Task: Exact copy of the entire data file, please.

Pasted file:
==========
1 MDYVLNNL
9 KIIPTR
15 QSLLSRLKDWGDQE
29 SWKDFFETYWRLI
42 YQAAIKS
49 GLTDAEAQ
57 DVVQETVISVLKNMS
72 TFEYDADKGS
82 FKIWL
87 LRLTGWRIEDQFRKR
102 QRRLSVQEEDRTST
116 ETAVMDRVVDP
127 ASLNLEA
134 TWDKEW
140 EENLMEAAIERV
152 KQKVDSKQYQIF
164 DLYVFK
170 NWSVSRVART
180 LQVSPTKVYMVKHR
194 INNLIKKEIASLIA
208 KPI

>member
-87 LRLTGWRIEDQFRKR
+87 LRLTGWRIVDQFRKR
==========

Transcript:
1 MDYVLNNL
9 KIIPTR
15 QSLLSRLKDWGDQE
29 SWKDFFETYWRLI
42 YQAAIKS
49 GLTDAEAQ
57 DVVQETVISVLKNMS
72 TFEYDADKGS
82 FKIWL
87 LRLTGWRIEDQFRKR
102 QRRLSVQEEDRTST
116 ETAVMDRVVDP
127 ASLNLEA
134 TWDKEW
140 EENLMEAAIERV
152 KQKVDSKQYQIF
164 DLYVFK
170 NWSVSRVART
180 LQVSPTKVYMVKHR
194 INNLIKKEIASLIA
208 KPI

>member
-87 LRLTGWRIEDQFRKR
+87 LRLTGWRIVDQFRKR